8 mos on diet, moving to stage 2 and question about a vegetable

Home The Candida Forum Candida Questions 8 mos on diet, moving to stage 2 and question about a vegetable

This topic contains 23 replies, has 6 voices, and was last updated by  Monika 5 years, 11 months ago.

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  • #99166

    yisucks
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    Hi all,

    I’ve been on the strict version of the Candida diet for 8 months, and have improved a great deal with the reason i went on the diet, yeast infections. I have significantly less problems than i had before, and although i do have issues sometimes down there; however, whenever i get it checked out at the gynecologist, they find no yeast under the microscope or on the culture. So, i’m moving to phase 2, slowly. I am going to start with tomatoes and use pure tomatoes to make a sauce for either eggplant or organic chicken. My question is 2 parts…1. How long should i test tomatoes before moving on to a new test (i’m thinking almonds next), and 2. How often should i try tomatoes before moving on to the next test…every day, a couple days a week etc?

    My other question is about broccoli rabe. I’m going to dinner with friends tonight and they don’t have much i can eat aside from brussel sprouts, which ill get, but they also have broccoli rabe. Is there a reason its not on the strict diet?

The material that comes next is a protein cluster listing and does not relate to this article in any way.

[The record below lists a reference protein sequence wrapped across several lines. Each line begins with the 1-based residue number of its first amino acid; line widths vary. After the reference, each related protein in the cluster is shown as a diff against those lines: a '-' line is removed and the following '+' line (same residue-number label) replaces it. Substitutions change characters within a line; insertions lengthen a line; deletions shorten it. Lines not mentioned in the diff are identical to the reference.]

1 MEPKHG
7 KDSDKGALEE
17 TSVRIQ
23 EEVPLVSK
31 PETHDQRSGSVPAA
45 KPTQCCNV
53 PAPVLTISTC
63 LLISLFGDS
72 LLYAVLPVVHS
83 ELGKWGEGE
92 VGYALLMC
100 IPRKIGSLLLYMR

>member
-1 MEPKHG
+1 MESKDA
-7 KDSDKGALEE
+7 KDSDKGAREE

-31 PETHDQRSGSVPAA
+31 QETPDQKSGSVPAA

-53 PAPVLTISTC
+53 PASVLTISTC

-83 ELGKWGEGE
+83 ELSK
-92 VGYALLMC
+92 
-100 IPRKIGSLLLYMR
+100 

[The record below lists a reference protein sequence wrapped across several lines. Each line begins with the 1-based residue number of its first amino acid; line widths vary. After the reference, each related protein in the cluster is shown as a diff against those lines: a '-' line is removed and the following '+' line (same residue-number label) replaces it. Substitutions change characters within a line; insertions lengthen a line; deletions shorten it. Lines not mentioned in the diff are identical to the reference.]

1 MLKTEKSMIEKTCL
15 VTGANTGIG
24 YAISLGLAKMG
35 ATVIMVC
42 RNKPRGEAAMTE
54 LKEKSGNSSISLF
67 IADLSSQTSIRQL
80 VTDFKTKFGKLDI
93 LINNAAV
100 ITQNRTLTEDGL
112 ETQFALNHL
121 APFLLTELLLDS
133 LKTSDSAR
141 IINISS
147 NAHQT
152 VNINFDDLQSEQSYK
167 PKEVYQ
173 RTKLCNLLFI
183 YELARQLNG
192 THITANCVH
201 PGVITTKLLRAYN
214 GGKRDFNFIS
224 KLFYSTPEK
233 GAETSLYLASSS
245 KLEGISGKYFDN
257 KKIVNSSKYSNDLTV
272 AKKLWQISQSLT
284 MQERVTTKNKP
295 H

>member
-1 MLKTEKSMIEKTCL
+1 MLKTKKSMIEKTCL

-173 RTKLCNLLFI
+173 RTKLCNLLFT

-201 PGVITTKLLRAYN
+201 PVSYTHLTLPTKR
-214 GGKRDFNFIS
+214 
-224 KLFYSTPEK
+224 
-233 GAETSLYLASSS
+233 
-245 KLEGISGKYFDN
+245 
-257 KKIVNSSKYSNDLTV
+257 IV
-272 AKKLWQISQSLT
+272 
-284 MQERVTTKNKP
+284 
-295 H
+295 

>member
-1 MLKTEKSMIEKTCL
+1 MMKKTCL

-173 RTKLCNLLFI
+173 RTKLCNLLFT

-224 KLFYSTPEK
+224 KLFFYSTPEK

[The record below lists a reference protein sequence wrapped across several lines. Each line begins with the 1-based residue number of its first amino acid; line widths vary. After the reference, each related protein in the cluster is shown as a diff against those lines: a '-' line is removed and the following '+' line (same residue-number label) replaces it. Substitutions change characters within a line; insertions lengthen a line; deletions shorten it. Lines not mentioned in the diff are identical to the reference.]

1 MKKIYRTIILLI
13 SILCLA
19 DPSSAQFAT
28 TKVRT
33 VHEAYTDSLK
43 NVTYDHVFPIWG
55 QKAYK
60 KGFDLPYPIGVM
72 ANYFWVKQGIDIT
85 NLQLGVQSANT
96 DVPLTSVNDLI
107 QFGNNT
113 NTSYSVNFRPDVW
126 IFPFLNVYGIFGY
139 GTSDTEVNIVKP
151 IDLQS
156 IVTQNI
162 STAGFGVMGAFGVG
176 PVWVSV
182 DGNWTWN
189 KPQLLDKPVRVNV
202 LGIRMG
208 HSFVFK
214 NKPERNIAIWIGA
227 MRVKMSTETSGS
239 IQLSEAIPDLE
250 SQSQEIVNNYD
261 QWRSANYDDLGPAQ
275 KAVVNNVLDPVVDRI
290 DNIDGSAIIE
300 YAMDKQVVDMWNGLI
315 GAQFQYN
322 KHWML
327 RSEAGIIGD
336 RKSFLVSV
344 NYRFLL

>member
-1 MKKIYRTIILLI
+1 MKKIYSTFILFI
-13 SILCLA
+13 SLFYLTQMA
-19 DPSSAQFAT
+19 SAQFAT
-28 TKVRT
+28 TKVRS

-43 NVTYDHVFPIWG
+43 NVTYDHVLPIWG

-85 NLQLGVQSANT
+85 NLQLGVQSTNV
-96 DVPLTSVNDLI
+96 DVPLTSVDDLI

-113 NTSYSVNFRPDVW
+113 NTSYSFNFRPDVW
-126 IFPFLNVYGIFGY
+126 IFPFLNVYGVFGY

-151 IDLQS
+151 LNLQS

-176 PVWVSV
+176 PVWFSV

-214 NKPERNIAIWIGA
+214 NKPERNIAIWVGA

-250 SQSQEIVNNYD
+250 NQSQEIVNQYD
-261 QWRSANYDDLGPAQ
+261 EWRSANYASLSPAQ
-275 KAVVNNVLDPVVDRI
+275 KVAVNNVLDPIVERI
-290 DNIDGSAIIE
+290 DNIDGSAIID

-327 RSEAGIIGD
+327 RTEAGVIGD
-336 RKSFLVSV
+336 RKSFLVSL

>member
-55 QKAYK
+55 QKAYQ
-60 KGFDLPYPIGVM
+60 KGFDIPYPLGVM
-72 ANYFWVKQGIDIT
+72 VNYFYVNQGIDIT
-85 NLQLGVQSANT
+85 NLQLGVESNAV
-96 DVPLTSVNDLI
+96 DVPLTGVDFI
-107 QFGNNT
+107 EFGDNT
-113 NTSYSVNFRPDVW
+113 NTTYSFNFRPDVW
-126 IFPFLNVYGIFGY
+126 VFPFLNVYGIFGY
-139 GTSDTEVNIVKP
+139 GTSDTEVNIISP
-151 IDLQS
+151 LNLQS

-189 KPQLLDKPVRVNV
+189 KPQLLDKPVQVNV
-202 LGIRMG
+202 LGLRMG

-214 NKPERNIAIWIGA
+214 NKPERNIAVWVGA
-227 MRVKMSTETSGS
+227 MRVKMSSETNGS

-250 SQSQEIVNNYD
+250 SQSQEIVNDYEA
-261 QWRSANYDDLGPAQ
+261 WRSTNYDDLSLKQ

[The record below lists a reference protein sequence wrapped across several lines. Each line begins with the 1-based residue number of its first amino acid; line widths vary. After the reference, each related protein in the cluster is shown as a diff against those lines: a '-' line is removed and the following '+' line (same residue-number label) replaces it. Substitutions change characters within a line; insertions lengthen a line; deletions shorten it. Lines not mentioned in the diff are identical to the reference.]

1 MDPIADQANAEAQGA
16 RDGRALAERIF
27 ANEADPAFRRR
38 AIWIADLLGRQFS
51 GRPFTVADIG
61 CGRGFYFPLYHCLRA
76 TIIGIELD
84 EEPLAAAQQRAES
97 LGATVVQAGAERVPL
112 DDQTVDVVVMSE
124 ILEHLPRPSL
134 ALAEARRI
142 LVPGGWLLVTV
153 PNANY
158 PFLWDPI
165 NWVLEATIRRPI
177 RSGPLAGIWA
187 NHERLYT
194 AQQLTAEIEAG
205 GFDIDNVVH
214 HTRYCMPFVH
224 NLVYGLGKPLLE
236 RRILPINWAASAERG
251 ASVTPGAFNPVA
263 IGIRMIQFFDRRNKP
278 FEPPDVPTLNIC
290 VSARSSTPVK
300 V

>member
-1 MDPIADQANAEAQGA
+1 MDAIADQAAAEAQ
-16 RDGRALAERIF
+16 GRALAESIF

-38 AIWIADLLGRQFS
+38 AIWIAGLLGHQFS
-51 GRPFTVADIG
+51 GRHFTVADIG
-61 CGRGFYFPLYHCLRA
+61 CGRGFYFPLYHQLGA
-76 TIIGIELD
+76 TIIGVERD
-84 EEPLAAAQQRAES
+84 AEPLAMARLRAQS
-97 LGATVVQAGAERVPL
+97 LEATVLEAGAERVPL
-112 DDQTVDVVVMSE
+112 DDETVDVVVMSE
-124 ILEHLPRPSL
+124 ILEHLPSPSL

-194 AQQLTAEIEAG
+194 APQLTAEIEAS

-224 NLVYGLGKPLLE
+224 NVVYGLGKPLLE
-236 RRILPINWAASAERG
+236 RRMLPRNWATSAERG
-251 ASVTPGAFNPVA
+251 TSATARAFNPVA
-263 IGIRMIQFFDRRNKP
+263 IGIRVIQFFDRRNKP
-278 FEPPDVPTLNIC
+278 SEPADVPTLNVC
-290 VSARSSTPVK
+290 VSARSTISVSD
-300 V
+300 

Thanks!

    #99171

    shayfo
    Member
    Topics: 18
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    Broccoli rabe has fewer calories and less sugar than regular broccoli, according to a couple of websites, so it seems like it should be fine. I assume it’s not listed because it’s obscure.

    If you’re going to test tomatoes, it might make sense to eat a small tomato a few of days in a row to test for a reaction before making sauce, which will be a much more concentrated form. As I’ve been adding in foods during the strict diet (like buckwheat, teff, etc), I usually give myself a week between introductions. I’m not sure how that compares with most people.

    #99184

    raster
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    I would test almonds before tomatoes because you’ll likely have more of a problem with the toms.

    -raster

    #99191

    Able900
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    Topics: 92
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    Home-cooked dried beans are shown as the first new food to add after the first stage on the strict diet. About two weeks later tomatoes or half a Granny Smith apple would be acceptable as a second food providing you experienced zero reactions from the beans. This is the route I chose and had no problems. However, my symptoms were completely gone before I added a new food that was not on the original diet, so since you’re still experiencing some symptoms, I’d eat only a few spoons of whatever you choose for a few days and watch for reactions very closely. If you experience Candida reactions that are not allergy related, this means that you still have the infestation in your body and should stop testing new foods until you’ve cleared more of the Candida out.